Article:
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Citation: J Periodontol. 2015 Feb;86(2):254-63.

Authors: Georgios A. Kotsakis, Fawad Javed, James E. Hinrichs, Ioannis K. Karoussis, and Georgios E. Romanos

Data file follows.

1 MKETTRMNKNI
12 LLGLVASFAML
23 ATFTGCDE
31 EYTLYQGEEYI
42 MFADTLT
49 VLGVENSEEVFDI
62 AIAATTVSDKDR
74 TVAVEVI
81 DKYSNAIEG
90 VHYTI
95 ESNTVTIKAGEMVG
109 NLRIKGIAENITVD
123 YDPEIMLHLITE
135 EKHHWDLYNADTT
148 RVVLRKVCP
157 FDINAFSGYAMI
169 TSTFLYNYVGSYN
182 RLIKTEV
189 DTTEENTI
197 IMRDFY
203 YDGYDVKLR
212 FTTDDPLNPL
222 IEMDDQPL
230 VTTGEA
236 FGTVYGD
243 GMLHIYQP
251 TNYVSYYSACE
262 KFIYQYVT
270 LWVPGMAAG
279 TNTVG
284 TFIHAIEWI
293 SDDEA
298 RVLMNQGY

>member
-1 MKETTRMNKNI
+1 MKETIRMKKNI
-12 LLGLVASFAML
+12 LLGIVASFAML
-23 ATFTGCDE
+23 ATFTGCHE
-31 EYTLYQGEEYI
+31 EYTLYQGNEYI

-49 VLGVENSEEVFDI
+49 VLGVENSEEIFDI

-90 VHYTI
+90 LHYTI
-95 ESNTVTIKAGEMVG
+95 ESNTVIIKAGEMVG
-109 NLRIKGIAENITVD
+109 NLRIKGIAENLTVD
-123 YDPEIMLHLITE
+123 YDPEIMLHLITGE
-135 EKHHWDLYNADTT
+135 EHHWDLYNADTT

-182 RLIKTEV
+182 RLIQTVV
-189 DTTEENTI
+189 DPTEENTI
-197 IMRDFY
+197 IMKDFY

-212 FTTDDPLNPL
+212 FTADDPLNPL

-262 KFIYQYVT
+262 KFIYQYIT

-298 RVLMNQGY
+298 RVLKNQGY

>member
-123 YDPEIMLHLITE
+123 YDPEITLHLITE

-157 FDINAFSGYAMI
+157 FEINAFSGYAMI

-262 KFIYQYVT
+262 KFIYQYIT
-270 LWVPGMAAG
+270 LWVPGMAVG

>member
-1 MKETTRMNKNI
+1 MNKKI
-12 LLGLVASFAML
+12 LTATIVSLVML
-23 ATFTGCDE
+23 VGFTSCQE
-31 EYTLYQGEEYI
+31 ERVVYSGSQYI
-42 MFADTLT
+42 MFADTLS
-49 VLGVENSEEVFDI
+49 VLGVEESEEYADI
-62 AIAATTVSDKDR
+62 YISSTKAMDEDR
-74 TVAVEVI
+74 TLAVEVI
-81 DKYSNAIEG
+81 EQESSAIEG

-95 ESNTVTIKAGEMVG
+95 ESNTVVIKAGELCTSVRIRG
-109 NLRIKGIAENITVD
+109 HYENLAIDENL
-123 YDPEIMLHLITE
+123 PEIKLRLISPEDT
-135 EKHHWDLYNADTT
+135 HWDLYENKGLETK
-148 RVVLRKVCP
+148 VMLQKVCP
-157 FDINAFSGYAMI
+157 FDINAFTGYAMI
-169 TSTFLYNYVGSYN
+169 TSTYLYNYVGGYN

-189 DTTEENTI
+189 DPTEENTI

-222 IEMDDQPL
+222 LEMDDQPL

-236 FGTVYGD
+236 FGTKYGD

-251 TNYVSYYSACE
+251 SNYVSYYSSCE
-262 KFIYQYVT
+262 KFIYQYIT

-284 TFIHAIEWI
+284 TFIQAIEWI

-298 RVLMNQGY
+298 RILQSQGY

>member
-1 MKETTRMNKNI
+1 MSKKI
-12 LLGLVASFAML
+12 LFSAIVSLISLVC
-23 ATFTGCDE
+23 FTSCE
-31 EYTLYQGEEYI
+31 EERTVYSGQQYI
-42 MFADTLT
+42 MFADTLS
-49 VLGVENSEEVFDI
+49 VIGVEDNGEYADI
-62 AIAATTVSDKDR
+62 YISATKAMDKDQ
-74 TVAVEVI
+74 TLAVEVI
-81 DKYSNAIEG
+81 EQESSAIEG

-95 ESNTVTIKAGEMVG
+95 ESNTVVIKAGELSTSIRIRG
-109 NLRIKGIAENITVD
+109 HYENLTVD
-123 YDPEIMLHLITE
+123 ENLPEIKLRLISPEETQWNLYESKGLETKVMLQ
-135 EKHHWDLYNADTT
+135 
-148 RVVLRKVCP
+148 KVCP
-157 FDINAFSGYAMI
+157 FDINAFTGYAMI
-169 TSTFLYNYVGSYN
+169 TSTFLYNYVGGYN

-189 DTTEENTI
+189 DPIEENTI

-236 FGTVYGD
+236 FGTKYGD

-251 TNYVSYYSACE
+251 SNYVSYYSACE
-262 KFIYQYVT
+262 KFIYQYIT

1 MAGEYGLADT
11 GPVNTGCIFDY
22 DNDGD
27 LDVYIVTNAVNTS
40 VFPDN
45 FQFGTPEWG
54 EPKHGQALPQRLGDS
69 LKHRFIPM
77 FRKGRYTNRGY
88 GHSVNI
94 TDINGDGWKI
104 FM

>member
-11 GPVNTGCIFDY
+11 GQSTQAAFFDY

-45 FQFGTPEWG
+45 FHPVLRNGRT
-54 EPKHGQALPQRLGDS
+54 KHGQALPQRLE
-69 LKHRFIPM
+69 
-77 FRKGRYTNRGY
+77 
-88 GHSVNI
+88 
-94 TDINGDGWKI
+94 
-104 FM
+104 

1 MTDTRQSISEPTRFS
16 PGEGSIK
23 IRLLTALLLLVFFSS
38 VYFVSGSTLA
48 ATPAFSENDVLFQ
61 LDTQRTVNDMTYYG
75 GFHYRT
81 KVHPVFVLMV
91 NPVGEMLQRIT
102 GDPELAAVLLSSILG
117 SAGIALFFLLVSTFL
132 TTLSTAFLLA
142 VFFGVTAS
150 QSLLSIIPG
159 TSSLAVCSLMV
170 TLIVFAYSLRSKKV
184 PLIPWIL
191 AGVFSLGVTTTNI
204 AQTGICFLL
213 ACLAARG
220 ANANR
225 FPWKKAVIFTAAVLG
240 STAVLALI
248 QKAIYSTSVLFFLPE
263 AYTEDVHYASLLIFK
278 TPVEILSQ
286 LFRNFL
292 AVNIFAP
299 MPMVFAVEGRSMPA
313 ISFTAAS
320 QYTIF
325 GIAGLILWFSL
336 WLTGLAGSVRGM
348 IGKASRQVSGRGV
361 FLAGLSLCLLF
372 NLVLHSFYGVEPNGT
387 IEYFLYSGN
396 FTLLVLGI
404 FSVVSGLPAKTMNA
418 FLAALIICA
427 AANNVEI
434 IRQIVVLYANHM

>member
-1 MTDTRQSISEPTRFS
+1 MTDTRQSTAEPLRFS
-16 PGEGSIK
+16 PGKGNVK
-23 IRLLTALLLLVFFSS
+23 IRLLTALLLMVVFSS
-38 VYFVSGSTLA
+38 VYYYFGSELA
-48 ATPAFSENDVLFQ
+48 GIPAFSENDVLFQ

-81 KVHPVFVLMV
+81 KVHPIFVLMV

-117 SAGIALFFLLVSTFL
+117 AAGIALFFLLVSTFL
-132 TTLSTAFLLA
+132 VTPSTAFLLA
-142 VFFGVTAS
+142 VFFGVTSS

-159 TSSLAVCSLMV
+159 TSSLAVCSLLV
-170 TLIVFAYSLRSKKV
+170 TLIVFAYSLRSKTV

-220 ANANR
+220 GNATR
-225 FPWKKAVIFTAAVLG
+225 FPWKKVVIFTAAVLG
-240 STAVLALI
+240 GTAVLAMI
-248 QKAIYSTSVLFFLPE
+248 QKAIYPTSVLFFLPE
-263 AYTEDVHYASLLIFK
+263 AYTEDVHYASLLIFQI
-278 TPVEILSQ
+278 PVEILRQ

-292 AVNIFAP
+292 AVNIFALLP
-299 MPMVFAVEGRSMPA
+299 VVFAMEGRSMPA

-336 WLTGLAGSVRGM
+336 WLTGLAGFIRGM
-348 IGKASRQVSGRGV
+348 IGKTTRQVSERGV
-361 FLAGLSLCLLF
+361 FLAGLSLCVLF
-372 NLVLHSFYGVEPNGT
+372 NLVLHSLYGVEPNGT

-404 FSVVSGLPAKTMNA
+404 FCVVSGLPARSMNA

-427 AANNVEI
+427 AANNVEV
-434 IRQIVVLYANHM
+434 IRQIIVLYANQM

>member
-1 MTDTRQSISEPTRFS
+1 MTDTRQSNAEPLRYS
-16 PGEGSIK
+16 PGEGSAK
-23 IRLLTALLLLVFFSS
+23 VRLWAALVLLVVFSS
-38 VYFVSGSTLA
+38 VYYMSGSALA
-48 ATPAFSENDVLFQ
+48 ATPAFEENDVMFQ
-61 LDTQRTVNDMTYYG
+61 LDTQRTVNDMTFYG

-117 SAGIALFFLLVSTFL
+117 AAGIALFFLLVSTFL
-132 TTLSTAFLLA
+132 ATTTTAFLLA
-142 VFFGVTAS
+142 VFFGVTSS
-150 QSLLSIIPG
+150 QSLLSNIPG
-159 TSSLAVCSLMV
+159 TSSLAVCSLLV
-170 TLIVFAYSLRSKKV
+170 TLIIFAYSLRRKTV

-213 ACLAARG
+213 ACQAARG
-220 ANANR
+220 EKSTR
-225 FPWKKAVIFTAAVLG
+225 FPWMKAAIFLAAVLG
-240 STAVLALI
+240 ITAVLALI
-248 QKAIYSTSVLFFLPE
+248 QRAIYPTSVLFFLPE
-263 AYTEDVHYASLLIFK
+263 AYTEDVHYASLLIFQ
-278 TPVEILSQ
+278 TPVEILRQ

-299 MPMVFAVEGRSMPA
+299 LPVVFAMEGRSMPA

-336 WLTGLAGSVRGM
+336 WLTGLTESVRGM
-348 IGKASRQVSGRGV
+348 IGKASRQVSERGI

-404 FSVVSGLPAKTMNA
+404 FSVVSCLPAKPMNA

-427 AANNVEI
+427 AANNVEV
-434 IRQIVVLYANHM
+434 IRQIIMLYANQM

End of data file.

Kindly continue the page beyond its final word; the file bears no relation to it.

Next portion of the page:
Abstract: Periodontal flap surgery is frequently used to remove subgingival deposits, yielding con- sequential reductions in gingival inflammation and probing depth (PD) with a gain in clinical attachment level (CAL) to treat advanced periodontal disease. However, clinical studies have reported diminished periodontal healing in smokers compared with non-smokers. The aim of the present systematic review and meta-analysis was to assess the impact of cigarette smoking on clinical outcomes following peri- odontal flap surgical procedures. A systematic electronic review of articles relevant to periodontal flap surgical procedures in smokers was conducted from 1977 to March 2014 inclusive, using predefined, optimized search strate- gies. Meta-analyses were done separately for changes in the two primary outcomes of PD and CAL. The initial search yielded 390 titles and abstracts. After screening, eight controlled clinical studies were finally selected. Three studies were assessed as having a low risk of bias, two as having moderate risk of bias, and three as having a high risk of bias. Qualitative assessment of the articles con- sistently showed an improved treatment effect among non-smokers versus smokers. The reduction in PD in smokers and non-smokers ranged from 0.76 to 2.05 mm and 1.27 to 2.40 mm, respectively. For CAL, the gain in non-smokers versus smokers ranged from 0.29 to 1.6 mm and 0.09 to 1.2 mm, respectively. Meta-analysis on eight studies reporting on 363 study participants demonstrated an increased reduction in mean (95% confidence interval) PD of 0.39 (0.33 to 0.45) mm. Similar results were found for mean gain in CAL (0.35 [0.30 to 0.40] mm, n = 4 studies). Considering the relatively homogenous information available, the authors conclude that active smokers could be candidates for periodontal flap surgical procedures. However, the magnitude of the therapeutic effect is compromised in smokers compared with non-smokers. Therefore, cigarette smokers should be: 1) encouraged to abstain from smoking; and 2) thoroughly informed preoperatively of substantial reduction in clinical outcomes compared with non-smokers. J Periodontol 2015;86:254-263.

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